The Economic Policy Institute calculates that in 2010, six members of the Walton family siphoning profits from the Walmart empire were together worth $89.5 billion. That amount of wealth is equal to the total value held by the bottom 41.5% of Americans, a staggering 48.8 million US households.
2014 marks the anniversary of LBJ’s War on Poverty. 50 years later, in a series on American hardship, Trip Gabriel writes about entrenched rural poverty in his article “50 Years Into the War on Poverty, Hardship Hits Back”. The article is a heartbreaking look at how government has failed the rural poor in Appalachia, a place where economic opportunities are scarce and roughly 47% of the population relies on social security as their only personal income. Their story reflects that of many, disenfranchised and disinvested in across the United States, as the Unconditional War on Poverty waned in popularity, leaving young people with little hope and few options. As Donald Bolden, quoted in the article, says, “‘Ain’t that a shame: I’m 30 years old and carrying my life around in a backpack.’”
Evan Mandery points out that so-called “legacy” preferences in college applications can be worth about 150 points on the SAT’s to the privileged applicant whose privileged parents got in to the elite schools before the competition got really stiff. I think non-legacies should start thinking about bringing suit for being excluded unfairly despite their own hard work.
Jeffrey Greger of the FAIR Money team will be joining Assemblymember Bob Wieckowski (author of the Students’ Bill of Rights), and Dave Walter (Stanford Law School’s Associate Director of Financial Aid) this Thursday in Palo Alto for a public forum on student debt. We encourage you to take part if you’re available, and look forward to seeing you there!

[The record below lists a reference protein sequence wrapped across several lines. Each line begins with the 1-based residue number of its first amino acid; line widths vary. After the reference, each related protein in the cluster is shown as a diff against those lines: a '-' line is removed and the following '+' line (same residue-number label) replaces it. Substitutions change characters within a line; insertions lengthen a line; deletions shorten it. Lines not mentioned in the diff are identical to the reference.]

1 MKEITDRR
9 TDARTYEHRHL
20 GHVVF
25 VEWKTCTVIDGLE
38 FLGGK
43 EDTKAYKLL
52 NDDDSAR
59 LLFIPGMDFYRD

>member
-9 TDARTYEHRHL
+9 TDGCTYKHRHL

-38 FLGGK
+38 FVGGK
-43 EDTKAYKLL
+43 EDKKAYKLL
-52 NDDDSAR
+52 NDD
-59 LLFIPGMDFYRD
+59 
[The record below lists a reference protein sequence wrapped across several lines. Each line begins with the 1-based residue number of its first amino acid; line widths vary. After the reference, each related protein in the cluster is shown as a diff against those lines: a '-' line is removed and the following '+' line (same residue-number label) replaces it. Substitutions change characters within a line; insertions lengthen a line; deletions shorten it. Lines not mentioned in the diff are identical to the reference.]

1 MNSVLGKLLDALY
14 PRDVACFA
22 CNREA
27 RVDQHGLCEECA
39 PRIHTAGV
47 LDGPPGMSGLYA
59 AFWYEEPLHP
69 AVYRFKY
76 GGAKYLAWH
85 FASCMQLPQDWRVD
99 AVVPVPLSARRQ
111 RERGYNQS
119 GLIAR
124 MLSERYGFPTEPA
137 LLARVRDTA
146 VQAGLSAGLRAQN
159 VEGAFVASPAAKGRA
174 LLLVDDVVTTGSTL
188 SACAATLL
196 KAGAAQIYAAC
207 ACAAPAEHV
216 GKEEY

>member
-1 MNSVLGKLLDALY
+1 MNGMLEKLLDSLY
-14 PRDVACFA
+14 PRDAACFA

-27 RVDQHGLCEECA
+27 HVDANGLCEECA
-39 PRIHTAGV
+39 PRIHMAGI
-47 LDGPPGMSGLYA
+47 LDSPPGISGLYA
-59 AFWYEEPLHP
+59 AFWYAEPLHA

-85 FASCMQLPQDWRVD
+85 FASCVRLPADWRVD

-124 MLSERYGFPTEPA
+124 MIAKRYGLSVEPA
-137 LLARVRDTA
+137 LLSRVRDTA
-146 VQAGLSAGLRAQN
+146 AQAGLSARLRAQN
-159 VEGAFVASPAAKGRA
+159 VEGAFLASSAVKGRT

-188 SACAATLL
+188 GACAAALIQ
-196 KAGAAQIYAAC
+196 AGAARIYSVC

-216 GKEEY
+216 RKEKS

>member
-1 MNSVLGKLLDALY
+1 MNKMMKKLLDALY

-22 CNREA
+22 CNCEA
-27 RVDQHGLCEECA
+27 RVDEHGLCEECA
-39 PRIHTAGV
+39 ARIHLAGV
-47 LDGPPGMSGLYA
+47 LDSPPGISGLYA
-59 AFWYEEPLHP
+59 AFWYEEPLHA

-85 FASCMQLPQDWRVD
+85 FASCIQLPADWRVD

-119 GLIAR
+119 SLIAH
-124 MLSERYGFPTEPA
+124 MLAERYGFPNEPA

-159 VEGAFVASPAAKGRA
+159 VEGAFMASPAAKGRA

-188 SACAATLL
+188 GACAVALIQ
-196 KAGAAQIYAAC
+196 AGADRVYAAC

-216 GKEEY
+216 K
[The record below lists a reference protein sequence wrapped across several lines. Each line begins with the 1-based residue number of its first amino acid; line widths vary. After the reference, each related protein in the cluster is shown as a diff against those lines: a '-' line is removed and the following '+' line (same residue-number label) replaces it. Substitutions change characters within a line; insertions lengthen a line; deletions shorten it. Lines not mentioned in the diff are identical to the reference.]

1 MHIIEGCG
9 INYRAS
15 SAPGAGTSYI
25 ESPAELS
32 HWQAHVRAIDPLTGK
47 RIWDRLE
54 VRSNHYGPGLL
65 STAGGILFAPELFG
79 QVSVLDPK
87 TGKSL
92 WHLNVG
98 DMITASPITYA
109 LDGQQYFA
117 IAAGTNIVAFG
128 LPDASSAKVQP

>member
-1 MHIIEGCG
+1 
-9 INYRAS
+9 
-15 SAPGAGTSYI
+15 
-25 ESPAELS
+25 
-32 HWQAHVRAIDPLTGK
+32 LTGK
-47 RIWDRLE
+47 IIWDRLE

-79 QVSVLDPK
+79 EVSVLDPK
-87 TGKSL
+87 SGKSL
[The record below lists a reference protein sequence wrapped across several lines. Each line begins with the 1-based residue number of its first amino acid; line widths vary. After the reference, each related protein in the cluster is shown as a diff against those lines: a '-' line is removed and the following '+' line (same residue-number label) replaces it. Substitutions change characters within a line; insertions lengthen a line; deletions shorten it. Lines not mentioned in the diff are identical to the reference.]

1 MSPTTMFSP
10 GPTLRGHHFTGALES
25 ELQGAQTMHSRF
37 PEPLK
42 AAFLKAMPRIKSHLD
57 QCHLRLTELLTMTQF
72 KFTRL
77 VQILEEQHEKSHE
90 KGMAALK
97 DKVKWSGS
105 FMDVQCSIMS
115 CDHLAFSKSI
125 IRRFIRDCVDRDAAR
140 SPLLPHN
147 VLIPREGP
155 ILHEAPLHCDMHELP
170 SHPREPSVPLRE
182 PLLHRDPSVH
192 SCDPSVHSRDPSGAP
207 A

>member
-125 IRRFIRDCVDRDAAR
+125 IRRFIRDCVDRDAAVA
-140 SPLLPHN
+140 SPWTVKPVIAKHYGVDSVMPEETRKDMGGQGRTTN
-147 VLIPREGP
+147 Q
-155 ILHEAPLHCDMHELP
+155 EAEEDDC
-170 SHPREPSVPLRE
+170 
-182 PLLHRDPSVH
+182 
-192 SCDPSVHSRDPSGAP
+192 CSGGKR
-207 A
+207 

Thursday, April 24, in the Fireside Room at the Unitarian Universalist Church of Palo Alto, 505 E Charleston Road, Palo Alto, CA 94306.
6:00pm – Doors open*
6:30pm – Discussion begins
— Opening remarks, moderated discussion, audience questions
7:45pm – Event concludes
*Light refreshments will be provided.
An article written by Marian Wang on Pro Publica poses the sticky question in the title above. To receive financial aid, a student and their family must undergo a thorough investigation into their financial lives. To quote from the article:
Many universities have access to comprehensive financial profiles, sometimes down to the type of cars a family drives. Some analyze patterns and interpret even the most subtle indicators from students, such as the order in which schools are listed on the federal financial-aid application, or even how long a student stays on the phone with an admissions officer.
However, information transfer is not a two-way street. Universities, even the most charitable, generally consider the metrics used to offer financial aid packages to be in the same category as state secrets. Again from the article:
Take Newman University, a Catholic liberal-arts college based in Kansas.
What are the actual criteria the college uses to determine who gets aid and how much? “That’s proprietary information,” said Pam Johnson, Newman’s interim dean of admissions and financial aid. “It’s part of our competitive strategy.”
The full article is well worth your time.
In a recent New York Times article, Shaila Dewan wrote that “Encouraging low-income people to borrow money, and then to get a credit card enabling them to borrow more, may seem counterintuitive or even a little risky.”